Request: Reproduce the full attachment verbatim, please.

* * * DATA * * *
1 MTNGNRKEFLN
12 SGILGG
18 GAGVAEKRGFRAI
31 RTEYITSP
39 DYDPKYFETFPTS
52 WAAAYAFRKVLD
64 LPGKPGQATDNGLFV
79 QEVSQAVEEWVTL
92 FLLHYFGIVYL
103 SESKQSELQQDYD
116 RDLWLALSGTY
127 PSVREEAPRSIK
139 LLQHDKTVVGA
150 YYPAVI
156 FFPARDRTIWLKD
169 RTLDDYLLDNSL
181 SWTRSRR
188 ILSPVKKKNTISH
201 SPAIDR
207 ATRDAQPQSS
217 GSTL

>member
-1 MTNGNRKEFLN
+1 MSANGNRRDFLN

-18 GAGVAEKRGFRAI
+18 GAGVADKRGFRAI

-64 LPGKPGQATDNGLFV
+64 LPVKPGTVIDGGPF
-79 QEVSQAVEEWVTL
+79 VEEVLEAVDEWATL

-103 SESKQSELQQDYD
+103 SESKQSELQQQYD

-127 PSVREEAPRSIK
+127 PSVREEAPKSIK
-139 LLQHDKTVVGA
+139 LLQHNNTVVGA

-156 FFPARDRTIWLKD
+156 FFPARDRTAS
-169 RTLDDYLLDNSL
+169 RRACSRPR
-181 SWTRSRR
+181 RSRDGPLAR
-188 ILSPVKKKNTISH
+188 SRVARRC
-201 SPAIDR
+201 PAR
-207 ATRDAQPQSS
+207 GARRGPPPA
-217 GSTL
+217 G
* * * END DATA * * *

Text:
1 MTNGNRKEFLN
12 SGILGG
18 GAGVAEKRGFRAI
31 RTEYITSP
39 DYDPKYFETFPTS
52 WAAAYAFRKVLD
64 LPGKPGQATDNGLFV
79 QEVSQAVEEWVTL
92 FLLHYFGIVYL
103 SESKQSELQQDYD
116 RDLWLALSGTY
127 PSVREEAPRSIK
139 LLQHDKTVVGA
150 YYPAVI
156 FFPARDRTIWLKD
169 RTLDDYLLDNSL
181 SWTRSRR
188 ILSPVKKKNTISH
201 SPAIDR
207 ATRDAQPQSS
217 GSTL

>member
-1 MTNGNRKEFLN
+1 MSANGNRRDFLN

-18 GAGVAEKRGFRAI
+18 GAGVADKRGFRAI

-64 LPGKPGQATDNGLFV
+64 LPVKPGTVIDGGPF
-79 QEVSQAVEEWVTL
+79 VEEVLEAVDEWATL

-103 SESKQSELQQDYD
+103 SESKQSELQQQYD

-127 PSVREEAPRSIK
+127 PSVREEAPKSIK
-139 LLQHDKTVVGA
+139 LLQHNNTVVGA

-156 FFPARDRTIWLKD
+156 FFPARDRTAS
-169 RTLDDYLLDNSL
+169 RRACSRPR
-181 SWTRSRR
+181 RSRDGPLAR
-188 ILSPVKKKNTISH
+188 SRVARRC
-201 SPAIDR
+201 PAR
-207 ATRDAQPQSS
+207 GARRGPPPA
-217 GSTL
+217 G